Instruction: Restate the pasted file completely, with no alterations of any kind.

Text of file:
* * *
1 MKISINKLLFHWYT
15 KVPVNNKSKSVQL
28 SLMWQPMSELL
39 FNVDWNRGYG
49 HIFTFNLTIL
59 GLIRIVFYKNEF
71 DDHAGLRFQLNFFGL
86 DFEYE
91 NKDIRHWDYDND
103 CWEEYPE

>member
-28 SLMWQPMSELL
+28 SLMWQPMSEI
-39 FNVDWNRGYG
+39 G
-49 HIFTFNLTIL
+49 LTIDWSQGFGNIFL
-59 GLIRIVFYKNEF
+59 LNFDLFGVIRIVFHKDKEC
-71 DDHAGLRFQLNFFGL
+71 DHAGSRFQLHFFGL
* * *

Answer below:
1 MKISINKLLFHWYT
15 KVPVNNKSKSVQL
28 SLMWQPMSELL
39 FNVDWNRGYG
49 HIFTFNLTIL
59 GLIRIVFYKNEF
71 DDHAGLRFQLNFFGL
86 DFEYE
91 NKDIRHWDYDND
103 CWEEYPE

>member
-28 SLMWQPMSELL
+28 SLMWQPMSEI
-39 FNVDWNRGYG
+39 G
-49 HIFTFNLTIL
+49 LTIDWSQGFGNIFL
-59 GLIRIVFYKNEF
+59 LNFDLFGVIRIVFHKDKEC
-71 DDHAGLRFQLNFFGL
+71 DHAGSRFQLHFFGL